13. Adding truffle oil
Top Chef’s diverse and ever-evolving group of judges doesn’t always agree on everything, except the idea that truffle oil -- especially the kind you can buy at Whole Foods without blowing an entire team’s budget -- is flat out disgusting. It doesn’t make food taste good, it doesn’t show any creativity, it’s more passé than a SnackWell's cookie, and it’s synthetic, cheap swill reserved for home cooks attempting to elevate their food. The goopy stuff even made Bourdain’s most egregious Crimes Against Food list, the explanation simply stated as, "It's not food. It's not truffles. It's lube."
14. Letting balance fall by the wayside
A great dish brings together multiple flavors and textures thoughtfully and harmoniously -- and that, of course, goes double when you’re competing for Top Chef status. During Top Chef: All-Stars, the hootie-hooing Carla Hall went down hard with a combo of a rubbery, undercooked fried pork medallion and a mushy, cloyingly sweet apple-sweet potato mash. During dinner, Gail lost her mind over a piece of “raw pork” while Monsieur Ripert quietly forked his down. It was a true mess of a plate, but add a little acid to neutralize the sugar, crisp up that pork, and sprinkle on a little crunch to even out the creaminess, and she just might have eked by.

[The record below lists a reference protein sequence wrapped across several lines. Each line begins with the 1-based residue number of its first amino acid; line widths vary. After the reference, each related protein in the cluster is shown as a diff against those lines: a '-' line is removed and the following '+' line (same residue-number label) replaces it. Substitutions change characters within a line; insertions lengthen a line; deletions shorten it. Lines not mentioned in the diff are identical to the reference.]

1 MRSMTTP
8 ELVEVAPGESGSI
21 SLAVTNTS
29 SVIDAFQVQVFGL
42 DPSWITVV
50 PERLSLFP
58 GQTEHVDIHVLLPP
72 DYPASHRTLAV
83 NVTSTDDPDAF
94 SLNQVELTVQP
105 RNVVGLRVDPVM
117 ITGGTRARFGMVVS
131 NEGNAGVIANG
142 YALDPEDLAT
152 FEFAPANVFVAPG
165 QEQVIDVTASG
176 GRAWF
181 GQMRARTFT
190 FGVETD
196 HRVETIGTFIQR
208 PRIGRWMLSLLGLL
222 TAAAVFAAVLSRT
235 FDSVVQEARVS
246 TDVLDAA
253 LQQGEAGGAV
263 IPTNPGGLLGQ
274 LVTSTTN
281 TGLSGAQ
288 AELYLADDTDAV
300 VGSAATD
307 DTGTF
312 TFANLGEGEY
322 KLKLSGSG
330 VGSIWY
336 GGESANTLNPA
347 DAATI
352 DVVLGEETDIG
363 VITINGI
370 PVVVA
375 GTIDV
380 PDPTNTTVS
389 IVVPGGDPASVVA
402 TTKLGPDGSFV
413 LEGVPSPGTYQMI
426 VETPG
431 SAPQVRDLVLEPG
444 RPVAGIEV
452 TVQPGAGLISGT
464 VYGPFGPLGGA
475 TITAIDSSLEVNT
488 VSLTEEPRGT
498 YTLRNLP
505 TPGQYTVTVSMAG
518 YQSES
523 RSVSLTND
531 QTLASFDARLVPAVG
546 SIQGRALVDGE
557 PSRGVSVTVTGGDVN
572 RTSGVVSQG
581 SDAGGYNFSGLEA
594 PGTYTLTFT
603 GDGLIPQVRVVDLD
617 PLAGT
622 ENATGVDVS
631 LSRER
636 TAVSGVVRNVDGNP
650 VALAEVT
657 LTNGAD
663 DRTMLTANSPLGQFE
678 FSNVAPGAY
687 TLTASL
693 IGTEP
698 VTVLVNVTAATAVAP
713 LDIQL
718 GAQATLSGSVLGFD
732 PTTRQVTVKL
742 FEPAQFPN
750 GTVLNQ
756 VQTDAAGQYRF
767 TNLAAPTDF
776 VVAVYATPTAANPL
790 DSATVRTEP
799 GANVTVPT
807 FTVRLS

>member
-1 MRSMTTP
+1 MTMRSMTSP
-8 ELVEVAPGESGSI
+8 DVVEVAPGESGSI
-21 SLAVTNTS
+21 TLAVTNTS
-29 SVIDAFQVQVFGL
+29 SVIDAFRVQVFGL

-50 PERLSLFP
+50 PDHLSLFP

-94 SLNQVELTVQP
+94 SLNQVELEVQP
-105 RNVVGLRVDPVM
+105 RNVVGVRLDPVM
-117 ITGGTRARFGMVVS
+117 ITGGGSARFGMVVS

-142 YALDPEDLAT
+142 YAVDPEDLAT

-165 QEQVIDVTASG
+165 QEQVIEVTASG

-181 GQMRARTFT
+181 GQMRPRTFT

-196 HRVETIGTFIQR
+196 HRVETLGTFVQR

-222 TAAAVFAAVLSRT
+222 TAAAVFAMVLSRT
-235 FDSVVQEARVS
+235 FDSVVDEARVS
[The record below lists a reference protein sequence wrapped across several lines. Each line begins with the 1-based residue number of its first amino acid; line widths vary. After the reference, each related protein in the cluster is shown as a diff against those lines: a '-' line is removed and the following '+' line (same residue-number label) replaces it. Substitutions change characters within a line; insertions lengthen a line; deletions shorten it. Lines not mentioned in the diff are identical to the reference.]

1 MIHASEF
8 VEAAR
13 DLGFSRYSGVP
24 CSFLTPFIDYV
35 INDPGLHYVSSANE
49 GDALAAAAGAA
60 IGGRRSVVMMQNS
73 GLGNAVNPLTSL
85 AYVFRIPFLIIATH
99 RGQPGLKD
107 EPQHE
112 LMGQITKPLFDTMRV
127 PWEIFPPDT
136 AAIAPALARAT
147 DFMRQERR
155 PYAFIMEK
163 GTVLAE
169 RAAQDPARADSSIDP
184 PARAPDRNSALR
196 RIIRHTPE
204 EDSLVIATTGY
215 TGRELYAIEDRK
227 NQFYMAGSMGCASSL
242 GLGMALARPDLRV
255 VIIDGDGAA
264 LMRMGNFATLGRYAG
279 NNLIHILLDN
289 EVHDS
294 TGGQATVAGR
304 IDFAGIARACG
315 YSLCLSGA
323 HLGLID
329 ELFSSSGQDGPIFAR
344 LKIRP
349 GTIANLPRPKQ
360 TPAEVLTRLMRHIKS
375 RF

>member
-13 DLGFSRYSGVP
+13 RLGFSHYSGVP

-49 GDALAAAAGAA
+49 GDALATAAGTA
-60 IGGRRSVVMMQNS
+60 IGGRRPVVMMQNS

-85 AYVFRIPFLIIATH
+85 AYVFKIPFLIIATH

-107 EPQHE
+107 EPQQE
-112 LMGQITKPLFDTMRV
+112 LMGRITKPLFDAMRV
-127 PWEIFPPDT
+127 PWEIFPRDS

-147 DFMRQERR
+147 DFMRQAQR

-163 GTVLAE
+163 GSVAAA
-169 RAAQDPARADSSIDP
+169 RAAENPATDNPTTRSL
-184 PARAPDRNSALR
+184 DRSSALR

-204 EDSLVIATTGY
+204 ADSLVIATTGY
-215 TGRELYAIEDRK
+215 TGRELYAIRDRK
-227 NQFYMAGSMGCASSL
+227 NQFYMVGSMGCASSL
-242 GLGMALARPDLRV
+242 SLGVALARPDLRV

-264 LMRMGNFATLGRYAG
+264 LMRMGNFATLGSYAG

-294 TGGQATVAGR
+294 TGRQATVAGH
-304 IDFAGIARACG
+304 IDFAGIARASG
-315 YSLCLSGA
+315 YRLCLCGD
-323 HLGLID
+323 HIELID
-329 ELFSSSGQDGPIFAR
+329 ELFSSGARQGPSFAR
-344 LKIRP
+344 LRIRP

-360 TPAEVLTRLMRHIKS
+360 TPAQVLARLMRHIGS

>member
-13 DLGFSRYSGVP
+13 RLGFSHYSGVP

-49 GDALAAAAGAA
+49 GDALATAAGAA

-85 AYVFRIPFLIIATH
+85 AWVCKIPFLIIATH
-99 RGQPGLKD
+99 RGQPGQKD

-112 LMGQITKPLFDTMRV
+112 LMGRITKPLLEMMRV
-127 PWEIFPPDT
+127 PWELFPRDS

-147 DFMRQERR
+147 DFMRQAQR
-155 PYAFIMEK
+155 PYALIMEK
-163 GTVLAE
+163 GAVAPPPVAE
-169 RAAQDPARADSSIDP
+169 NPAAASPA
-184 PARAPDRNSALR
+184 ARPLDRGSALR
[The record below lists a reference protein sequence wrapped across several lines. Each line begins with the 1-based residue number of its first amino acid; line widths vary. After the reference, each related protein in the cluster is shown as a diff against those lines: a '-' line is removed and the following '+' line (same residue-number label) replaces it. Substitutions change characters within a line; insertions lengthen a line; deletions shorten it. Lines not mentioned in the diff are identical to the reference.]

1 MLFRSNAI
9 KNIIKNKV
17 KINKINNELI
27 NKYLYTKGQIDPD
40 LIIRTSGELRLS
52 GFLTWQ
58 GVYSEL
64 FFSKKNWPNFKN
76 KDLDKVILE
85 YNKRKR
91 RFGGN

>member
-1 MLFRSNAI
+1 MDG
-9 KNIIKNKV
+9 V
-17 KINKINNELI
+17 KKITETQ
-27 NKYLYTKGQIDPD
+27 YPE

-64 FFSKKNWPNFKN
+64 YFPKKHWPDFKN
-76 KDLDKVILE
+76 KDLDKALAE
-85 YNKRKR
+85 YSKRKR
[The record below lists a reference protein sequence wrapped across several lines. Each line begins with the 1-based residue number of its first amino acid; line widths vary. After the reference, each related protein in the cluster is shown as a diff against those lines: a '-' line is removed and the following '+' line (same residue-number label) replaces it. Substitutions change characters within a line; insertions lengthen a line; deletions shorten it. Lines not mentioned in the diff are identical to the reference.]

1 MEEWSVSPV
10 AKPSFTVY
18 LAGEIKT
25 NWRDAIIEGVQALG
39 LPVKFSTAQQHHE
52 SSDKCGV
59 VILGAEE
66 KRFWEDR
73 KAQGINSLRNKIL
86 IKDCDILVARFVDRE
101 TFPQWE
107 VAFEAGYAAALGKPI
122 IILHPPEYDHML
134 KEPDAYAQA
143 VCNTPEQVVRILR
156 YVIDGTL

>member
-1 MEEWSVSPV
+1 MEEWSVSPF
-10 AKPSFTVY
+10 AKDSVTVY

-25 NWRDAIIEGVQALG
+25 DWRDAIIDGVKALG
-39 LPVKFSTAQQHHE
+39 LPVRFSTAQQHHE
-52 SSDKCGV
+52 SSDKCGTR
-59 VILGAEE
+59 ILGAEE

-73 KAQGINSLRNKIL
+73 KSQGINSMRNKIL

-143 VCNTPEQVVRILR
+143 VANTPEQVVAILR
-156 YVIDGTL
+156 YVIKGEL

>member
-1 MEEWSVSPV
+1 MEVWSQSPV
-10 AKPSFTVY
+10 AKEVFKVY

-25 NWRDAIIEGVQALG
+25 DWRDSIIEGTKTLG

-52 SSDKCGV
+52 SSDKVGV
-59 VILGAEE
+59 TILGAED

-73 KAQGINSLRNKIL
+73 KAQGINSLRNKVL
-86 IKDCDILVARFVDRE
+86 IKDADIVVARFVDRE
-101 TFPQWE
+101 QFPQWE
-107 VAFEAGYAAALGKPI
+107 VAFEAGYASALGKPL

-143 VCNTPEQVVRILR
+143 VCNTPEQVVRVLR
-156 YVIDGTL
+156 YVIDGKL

15. Attempting to be someone you’re not
There’s definitely merit in stepping out of your comfort zone, sure, but just as writers must write what they know, cooks gotta cook what they cook... or something. Remember when Top Chef All-Star/Tammy-Taylor-look-alike Casey Thompson tried her hand at Chinese-style chicken feet? It was a total nightmare. At the judges’ table, Tom went so far as to call the sticky, sauce-covered talons “inedible.” Love you, Case, but how ‘bout we stick to New American from now on.
16. Or just doing the one thing you’re good at, over and over again
So many chefers arrive on set with a well-honed speciality -- French classics, Pan-Asian cuisine, fresh Italian pasta, Southern barbecue, molecular gastronomy (seriously, enough with the foam). That can be a huge asset for sure, but if you go around rolling up the same gnocchi every damn competition (‘sup Fabio), it won’t fly. It doesn’t matter if it’s as light and pillowy as a damn cloud, you’re playing yourself if you think it’s going to win you gold.
17. Not tasting your food
This is a rough one. There’s never enough time, and often a chef will find themselves scrambling to plate without having tasted every component in its final form. It’s a crapshoot -- if it happens to work out, the judges will never know. But if they start taking a faulty dish to task and you admit that you didn’t even sample it, you might has well strip off your chef’s coat right then and there. Best to shut up and take the heat -- nobody despises an excuse-touting belly-acher quite like than Stone Cold Padma Lakshmi.